"They were doing extended pieces of instrumental music that were really radical and completely informed by a lot of what was coming out of the punk rock scene," he says. "Punk rock music was always focused on the economical and keeping things really short and to the point in making statements that were really immediate. To have this music come out of it that was more expansive was something I was curious about and found interesting. I was really inspired by that. I think even to the years of Sonic Youth, that was being reflected a bit in all of our songwriting where we would get into more and more expansive music, especially into the '90s after Daydream Nation, we allowed ourselves to write more expansive pieces. To me, it was always this balance between wanting to create music that had immediacy and economy and at the same time getting into more expansiveness and elaboration and how those things can work together and inform each other."
This is reflected in "Siren," a track that spans just over 12 minutes, opening with delicate strumming, later erupting into bursts of dissonant shredding and Moore's first vocal verse kicking in around the nine-minute mark. "I like collage music that is radical and has hard divisions, but 'Siren' is not that," Moore says. "I wanted it to be this really singular statement that moved and did not have to be prohibited by any constraint of time."
The track Moore is most "enamored with" is "Locomotives," as it best captures the essence of the album. "At first it sounds rather ominous but then the lyrics transpose it into something that's very spiritual-conscious and very much about this idea of humanity coming together. That to me is kind of the song on the record that I think is most central to where I want to go with all of this."
By the Fire also saw Moore reunite with members from the Thurston Moore Group, with contributions from My Bloody Valentine bassist Debbie Googe, drummer Jim Daulton, guitarist James Sedwards, electronic specialist Jon Leidecker and former Sonic Youth bandmate Steve Shelley drumming on the track "Breath." Recording in London up until isolation, Moore had to find new ways to connect with fellow musicians, including a recent livestream performance for Cafe Oto with bandmates over Skype.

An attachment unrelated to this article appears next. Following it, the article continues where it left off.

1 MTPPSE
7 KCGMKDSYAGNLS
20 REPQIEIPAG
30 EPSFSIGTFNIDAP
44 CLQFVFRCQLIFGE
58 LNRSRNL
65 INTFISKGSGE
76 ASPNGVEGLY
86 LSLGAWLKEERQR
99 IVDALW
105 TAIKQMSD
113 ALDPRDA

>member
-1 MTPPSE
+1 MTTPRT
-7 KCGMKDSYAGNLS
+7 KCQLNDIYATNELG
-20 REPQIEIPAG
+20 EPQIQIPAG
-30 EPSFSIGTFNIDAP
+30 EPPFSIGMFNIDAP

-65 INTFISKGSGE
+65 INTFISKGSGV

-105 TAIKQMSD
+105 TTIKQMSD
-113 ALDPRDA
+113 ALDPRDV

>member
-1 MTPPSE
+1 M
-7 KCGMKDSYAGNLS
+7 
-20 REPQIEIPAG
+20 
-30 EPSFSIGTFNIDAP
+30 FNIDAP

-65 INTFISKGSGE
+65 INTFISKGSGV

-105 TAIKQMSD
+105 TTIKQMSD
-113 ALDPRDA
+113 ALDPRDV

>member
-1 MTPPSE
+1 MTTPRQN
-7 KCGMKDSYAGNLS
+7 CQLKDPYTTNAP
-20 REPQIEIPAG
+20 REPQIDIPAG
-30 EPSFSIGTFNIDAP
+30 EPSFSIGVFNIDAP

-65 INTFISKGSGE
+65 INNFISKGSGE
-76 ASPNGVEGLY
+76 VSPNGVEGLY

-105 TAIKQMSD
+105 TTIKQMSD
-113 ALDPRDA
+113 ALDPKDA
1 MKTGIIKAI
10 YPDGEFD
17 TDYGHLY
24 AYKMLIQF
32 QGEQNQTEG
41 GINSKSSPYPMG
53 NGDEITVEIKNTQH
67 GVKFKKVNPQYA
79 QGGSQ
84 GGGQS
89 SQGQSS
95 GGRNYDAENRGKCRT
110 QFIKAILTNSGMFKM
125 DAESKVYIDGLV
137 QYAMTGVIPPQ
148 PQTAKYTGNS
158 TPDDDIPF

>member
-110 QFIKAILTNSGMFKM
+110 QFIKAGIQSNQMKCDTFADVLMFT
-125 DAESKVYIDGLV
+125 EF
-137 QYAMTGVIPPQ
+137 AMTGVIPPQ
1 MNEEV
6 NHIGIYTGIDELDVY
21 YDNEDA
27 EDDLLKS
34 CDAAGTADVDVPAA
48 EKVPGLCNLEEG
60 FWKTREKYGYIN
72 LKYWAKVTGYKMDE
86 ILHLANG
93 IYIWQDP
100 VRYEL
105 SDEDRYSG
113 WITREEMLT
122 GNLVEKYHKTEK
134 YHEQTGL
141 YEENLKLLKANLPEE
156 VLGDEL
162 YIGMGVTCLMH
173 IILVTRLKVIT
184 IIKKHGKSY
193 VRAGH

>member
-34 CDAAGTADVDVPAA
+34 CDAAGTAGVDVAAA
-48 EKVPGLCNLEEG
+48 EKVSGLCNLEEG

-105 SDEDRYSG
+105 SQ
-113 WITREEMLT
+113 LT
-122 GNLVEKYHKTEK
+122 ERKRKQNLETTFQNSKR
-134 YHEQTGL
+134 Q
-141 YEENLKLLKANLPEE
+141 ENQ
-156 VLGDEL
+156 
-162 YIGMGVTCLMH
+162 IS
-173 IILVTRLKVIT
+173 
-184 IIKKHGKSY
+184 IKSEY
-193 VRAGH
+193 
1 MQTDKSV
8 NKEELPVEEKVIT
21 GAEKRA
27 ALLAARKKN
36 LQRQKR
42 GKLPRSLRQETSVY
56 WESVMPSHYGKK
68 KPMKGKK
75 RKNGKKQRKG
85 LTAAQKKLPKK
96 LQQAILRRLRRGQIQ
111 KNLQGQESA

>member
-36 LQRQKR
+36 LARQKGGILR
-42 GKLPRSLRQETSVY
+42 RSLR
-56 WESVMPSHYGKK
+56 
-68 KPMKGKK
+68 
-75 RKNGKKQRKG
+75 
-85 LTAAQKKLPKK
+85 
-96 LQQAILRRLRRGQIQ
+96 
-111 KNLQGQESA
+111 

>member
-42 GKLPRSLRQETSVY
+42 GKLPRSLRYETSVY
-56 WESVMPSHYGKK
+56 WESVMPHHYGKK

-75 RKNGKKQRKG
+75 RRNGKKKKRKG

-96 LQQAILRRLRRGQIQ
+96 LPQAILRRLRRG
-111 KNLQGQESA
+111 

"The thing is you really don't know who your audience is, you know that maybe there are people subscribing to it and watching it and that's really interesting," Moore says. "I certainly don't prefer that to the interaction of a live audience but it's certainly been a curious experiment and I've been playing live [...] I hope that's not the future, that we'll be having a screen, massive Zoom audience, it's kind of funny to think about, it's a bit of a sci-fi scenario that you might see in a Spike Jonze movie or something. God only knows, nobody has a crystal ball here."
Photography: Vera Marmelo
Despite the many setbacks to performing and not being able to tour, Moore remains optimistic about the future of live shows and of rock, even if much of it has to be digital.
"I have a feeling that if we are conscientious enough we can dissipate the scores of the virus and get back into the pool again, until then these scenarios are perfect to consider because we might have to execute them in a way."
Evident with recent recreations of the classic Goo album cover depicting Breonna Taylor and Isaiah Lewis with the words "save our youth" (instead of Sonic Youth) or Alexandria Ocasio-Cortez and Bernie Sanders underneath "socialist youth," Moore's music is as relevant as ever amongst younger audiences. Countless Gen-Z activists and millennial artists continue to turn to his music for inspiration and comfort in a time of turmoil, which leaves us wondering: what does Moore turn to in 2020?
"I listen to a lot of jazz and when I say jazz I mean music coming out of that diaspora of the African American experience which I think is the true voice and noise of a community that is historically disenfranchised," he says about the origins of noise rock, and how Black artists deserve the utmost credit for their accomplishments regarding modern music. "It created a culture that is in a way, the great music of North America, and so I turn to that a lot because I find that voice is really important. There's a lot of contemporary hip-hop that I come across online that I listen to. As far as independent/ alternative/ underground rock music, I'm more into more experimental edges of it because I always find those radical notions of what contemporary music can be are always the underpinnings of what mainstream music can utilize and be inspired by."
Photography (top): Laurent Orseau